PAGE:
Archive for March, 2011

Art as Engine of Peace

Monday, March 28th, 2011

Peace Performance

Photo by United Nations Photo — Creative Commons License Some Rights Reserved

This year, UNESCO’s ITI annual “World Theatre Day” is devoted to peace.

Jessica A. Kaahwa, a Ugandan playwright, actress, director and senior lecturer in the Department of Music, Dance and Drama at Makerere University, was selected to give this year’s international message. Kaahwa is a well known human rights and good governance activist, who has led international initiatives to use theatre for economic and social development.

Kaahwa’s “World Theatre Day” message will be read from stages all over the world:

A Case for Theatre in Service of Humanity

Today’s gathering is a true reflection of the immense potential of theatre to mobilize communities and bridge the divides.

Have you ever imagined that theatre could be a powerful tool for peace and reconciliation? While nations spend colossal sums of money on peace-keeping missions in violent conflict areas of the world, little attention is given to theatre as a one-on-one alternative for conflict transformation and management. How can the citizens of mother-earth achieve universal peace when the instruments employed come from outside and seemingly repressive powers?

Theatre subtly permeates the human soul gripped by fear and suspicion, by altering the image of self — and opening a world of alternatives for the individual and hence the community. It can give meaning to daily realities while forestalling an uncertain future. It can engage in the politics of peoples’ situations in simple straightforward ways. Because it is inclusive, theatre can present an experience capable of transcending previously held misconceptions.

Additionally, theatre is a proven means of advocating and advancing ideas that we collectively hold and are willing to fight for when violated.

To anticipate a peaceful future, we must begin by using peaceful means that seek to understand, respect and recognize the contributions of every human being in the business of harnessing peace. Theatre is that universal language by which we can advance messages of peace and reconciliation.?? By actively engaging participants, theatre can bring many-a-soul to deconstruct previously held perceptions, and, in this way, gives an individual the chance of rebirth in order to make choices based on rediscovered knowledge and reality. For theatre to thrive, among other art forms, we must take the bold step forward by incorporating it into daily life, dealing with critical issues of conflict and peace.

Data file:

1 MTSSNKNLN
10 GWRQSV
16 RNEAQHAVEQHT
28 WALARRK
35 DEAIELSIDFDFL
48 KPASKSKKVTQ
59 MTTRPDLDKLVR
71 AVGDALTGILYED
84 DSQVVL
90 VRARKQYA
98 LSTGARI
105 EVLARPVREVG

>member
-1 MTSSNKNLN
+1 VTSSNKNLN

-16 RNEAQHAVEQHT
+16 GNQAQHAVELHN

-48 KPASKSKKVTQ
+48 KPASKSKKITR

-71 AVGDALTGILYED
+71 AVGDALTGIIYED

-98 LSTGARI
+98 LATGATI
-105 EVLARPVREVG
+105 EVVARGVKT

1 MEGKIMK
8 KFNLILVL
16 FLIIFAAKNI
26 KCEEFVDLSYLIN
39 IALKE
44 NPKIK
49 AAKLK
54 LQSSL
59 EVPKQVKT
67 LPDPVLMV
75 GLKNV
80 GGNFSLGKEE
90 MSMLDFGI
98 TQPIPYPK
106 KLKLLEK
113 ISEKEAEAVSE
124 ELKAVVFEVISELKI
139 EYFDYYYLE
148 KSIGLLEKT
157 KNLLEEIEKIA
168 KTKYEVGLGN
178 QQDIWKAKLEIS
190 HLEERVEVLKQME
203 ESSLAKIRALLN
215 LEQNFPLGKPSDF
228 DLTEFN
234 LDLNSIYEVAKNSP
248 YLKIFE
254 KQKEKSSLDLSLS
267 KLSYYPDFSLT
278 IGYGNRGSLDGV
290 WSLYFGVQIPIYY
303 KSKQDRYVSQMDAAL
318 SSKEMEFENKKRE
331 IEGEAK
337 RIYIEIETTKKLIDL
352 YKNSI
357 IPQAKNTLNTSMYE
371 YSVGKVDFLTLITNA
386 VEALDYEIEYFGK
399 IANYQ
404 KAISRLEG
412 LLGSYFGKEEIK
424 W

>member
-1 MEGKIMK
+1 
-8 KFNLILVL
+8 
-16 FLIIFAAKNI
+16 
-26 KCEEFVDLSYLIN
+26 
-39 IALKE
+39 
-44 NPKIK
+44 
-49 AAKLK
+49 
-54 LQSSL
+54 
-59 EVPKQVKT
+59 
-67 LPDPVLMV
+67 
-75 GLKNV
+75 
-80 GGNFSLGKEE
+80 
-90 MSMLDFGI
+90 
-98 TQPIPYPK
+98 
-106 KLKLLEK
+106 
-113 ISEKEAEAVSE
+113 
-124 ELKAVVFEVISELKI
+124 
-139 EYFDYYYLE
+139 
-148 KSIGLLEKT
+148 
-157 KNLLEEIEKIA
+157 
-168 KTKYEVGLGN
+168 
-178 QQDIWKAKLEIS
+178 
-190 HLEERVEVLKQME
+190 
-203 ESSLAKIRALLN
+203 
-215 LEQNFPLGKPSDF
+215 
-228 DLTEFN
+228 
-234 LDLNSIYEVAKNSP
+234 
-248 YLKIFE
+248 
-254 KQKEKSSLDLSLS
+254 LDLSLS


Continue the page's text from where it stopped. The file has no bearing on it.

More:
In pursuance of social transformation and reformation of communities, theatre already exists in war-torn areas and among populations suffering from chronic poverty or disease. There are a growing number of success stories where theatre has been able to mobilize publics to build awareness and to assist post-war trauma victims. Cultural platforms such as the “International Theatre Institute” which aims at “consolidating peace and friendship between peoples” are already in place.

It is therefore a travesty to keep quiet in times like ours, in the knowledge of the power of theatre, and let gun wielders and bomb launchers be the peacekeepers of our world. How can tools of alienation possibly double as instruments of peace and reconciliation?

I urge you on this World Theatre Day to ponder this prospect and to put theatre forth as a universal tool for dialogue, social transformation and reform. While the United Nations spends colossal amount of monies on peacekeeping missions around the world, through the use of arms, theatre is a spontaneous, human, less costly and by far a more powerful alternative.

While it may not be the only answer for bringing peace, theatre should surely be incorporated as an effective tool in peacekeeping missions.

Peace be with you.

- Bill Reichblum

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Banking on the Stream

Monday, March 21st, 2011

Albums

Photo by Kenneth Moyle — Creative Commons License Some Rights Reserved

Has the music biz turned us from collectors into only users, from connoisseurs into mere consumers?

At SXSW and the recent Canadian Music Week industry gatherings, the future of the recorded music business appears to be about converting us from owners to streamers.

For the listener, access to a digital file is a lot less expensive than paying for the packaging and transportation of a physical product. For the industry, as its profits have rapidly decreased from the loss of high margins on record and cd sales, increasing the availability of streaming the music to you creates new potential markets.

The current technology play is to move away from digital downloads to cloud access. Why worry about which device you are using at the moment (desktop, laptop, phone, iPod, etc.) when your music can be stored in a cloud accessible from any device at any moment? For example, one of the buzz-producing companies at SXSW was the new Mog service that integrates on-demand music service for cars.

In Kate Taylor’s coverage of the Canadian Music Week in The Globe and Mail, Alan Cross, senior program director of Corus Radio, poses a really interesting question. Do we have the same value relationship with our music from a digital file, let alone one in a cloud?

When we collected and owned those vinyls and cds, each of the albums had a tangible value. Not only was each one a precious possession, but it was also a physical representation of our identity. (Remember going through a date’s record collection? Remember seeing the frayed edges and learning which albums our friends played the most?) We owned the music. We had something to guard.

Even though music is now more ubiquitous and more accessible, is it losing its value as something that is part of our self-created identity, as something that is prized and integrated in our lives?

Fortunately for artists and the industry, the live event music festival scene continues to flourish. Even as the music business has had to endure a complete change in their business model of recorded music, festivals endure, expand, and sell out.

Perhaps the reasons are that we still want to be collectors, the “I was there” tag for our identity; we still want to be connoisseurs, the in-the-know and discriminating who put a premium on integrating music into our lives.